A historical glance at African patterns of migration exposes the drawbacks of humanitarian intervention.
Since the American army and the United Nations left Somalia in 1995, most Westerners and humanitarian organizations have also decamped, overwhelmed by kidnapings and the racketeering of warlords. During 10 years of chaos, Mogadishu has become a field of ruins, a lunar landscape in which combatants and displaced people wander aimlessly. Deserted by the international community, the country has no more embassies, no government, no recognized authority. A single French nongovernmental organization remained in the country until recently.
Permanently guarded by armed militia, this NGO's expatriate employees could barely leave their bunker to carry on their mission. The modus operandi of this group is typical of the way most NGOs operate in a context of war, and that has a significant effect on how a humanitarian crisis is perceived, followed, and evaluated by decision makers.
Since the fall of the Somalian dictatorship and the pillage of the city in 1991, this NGO regularly sent its fundraisers reports on the number of persons displaced by the conflict, who live in the ruins of the capital on sites reported as so many "camps." Year after year, a rapid tally seems to indicate an almost constant rise in the number of these camps and their occupants. These reports, however, are misleading.
In fact, unable to move around freely without armed escorts, humanitarian personnel have no clear picture of the entire city at any one time. Because of the insecurity and difficulty of living conditions, the rare foreigner stays in Mogadishu barely more than six months. Of course, the deployment of 30,000 American soldiers under the aegis of UNOSOM, the United Nations Operation in Somalia, did allow a more precise idea of the situation between 1992 and 1994. But our French NGO alone can't keep track of all the camps. So it continues to add, to the number of sites that close, the number of sites that open.
What's more, certain camps may be counted more than once. The Somali language, which borrows many elements from the Arabic, was transcribed into the Roman alphabet in 1972. The word Ali, for example, is spelled Cali; and Hashi, Xashi. So the same camp may be found more than once in an alphabetical listing, depending on whether the inventory's author chooses a Somali or English spelling. In addition, because of the high rate of turnover of on-site personnel, camp names change constantly. The name may change depending on the whim of the spokesperson of the day, or whether the name is given in Somali, Arabic, English, or Italian. Thus, displaced persons who are squatters in the industrial zone of Mogadishu have seen their sites inventoried under the English name for factory as well its Somali equivalent warshadaha.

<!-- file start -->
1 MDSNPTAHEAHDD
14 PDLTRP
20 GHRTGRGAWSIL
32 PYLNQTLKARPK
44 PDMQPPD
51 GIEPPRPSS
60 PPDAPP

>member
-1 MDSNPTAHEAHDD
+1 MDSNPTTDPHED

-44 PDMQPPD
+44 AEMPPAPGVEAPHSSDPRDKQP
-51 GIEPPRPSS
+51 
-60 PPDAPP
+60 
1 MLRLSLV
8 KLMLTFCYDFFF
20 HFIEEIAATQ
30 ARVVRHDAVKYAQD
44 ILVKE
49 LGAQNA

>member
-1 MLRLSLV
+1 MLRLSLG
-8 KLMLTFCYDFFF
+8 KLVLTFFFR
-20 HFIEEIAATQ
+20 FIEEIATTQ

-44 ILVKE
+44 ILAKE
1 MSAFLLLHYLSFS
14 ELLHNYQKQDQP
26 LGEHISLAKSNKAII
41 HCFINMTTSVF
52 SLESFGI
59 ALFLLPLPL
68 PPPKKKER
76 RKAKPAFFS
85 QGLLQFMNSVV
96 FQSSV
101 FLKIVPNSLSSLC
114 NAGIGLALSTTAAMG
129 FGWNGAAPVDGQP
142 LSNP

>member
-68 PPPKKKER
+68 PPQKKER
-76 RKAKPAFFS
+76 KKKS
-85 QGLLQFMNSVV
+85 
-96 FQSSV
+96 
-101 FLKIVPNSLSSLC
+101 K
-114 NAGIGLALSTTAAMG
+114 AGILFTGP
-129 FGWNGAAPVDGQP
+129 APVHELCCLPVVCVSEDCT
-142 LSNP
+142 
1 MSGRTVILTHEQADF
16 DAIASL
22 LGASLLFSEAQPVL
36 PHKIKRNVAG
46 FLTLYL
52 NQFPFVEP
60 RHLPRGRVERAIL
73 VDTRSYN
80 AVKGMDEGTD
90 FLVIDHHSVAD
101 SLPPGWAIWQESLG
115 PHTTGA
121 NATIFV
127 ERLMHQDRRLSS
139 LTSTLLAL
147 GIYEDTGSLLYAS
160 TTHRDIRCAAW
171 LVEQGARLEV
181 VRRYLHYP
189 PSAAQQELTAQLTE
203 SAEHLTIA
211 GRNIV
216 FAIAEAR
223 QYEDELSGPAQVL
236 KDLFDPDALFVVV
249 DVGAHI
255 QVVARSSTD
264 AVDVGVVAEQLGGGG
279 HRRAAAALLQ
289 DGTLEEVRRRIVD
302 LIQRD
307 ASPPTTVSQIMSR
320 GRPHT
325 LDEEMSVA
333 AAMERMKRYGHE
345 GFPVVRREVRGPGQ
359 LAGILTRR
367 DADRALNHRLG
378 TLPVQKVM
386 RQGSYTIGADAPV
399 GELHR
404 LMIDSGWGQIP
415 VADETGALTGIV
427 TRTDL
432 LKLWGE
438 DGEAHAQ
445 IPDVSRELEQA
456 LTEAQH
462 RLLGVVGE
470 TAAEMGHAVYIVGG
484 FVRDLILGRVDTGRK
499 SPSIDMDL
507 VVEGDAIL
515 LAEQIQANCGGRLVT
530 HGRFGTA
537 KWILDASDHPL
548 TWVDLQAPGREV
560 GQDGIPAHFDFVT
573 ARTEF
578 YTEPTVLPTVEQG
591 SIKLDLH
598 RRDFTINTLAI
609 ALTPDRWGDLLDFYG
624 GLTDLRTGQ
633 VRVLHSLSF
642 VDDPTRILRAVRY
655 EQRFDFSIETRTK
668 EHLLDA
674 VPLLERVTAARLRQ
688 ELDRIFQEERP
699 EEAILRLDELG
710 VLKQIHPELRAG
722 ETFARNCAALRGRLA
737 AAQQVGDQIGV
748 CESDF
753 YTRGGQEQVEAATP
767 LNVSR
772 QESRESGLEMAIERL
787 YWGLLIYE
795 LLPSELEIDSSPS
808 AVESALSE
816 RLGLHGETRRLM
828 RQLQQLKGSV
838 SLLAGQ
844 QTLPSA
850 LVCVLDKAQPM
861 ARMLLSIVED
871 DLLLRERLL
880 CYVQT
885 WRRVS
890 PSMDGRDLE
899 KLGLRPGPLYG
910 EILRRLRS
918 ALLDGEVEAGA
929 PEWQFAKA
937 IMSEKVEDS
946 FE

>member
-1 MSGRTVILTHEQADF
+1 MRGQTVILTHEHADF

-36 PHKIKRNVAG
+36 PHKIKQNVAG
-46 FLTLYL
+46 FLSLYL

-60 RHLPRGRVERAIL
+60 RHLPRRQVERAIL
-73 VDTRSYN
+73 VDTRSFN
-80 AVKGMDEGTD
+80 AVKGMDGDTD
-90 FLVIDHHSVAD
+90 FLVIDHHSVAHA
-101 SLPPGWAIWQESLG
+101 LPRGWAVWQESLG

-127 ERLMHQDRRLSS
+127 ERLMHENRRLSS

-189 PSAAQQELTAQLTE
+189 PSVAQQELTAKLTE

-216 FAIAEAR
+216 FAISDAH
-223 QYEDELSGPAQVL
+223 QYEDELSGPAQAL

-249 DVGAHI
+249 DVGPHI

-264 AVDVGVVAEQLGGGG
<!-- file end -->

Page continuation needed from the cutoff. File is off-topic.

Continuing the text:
In other words, no hard data can confirm that the number of displaced persons in Mogadishu has risen since the United Nations left in 1995. Quite the contrary, there is evidence the numbers stabilized.  In all war and emergency situations, the problem is the same, whether it's a question of evaluating needs, counting the dead, or estimating refugees. For the most part, to sensitize public opinion and obtain financing from their funders, humanitarian aid groups tend to exaggerate the extent of a crisis.
Local authorities, for their part, at first try to minimize the drama to mask their responsibility in the matter. Then they solicit international aid for their own gain through embezzlement. In either case, very complex political considerations blur the qualitative and quantitative evaluation of humanitarian crises.
In the Western world, the conflicts of the Third World have given rise to a very specific type of discourse that developed along with the rise of the "without borders" NGOs during the 1980s and later, at the end of the Cold War, with the establishment of partisan groups that claim a humanitarian right to interfere in the internal affairs of Third World countries. …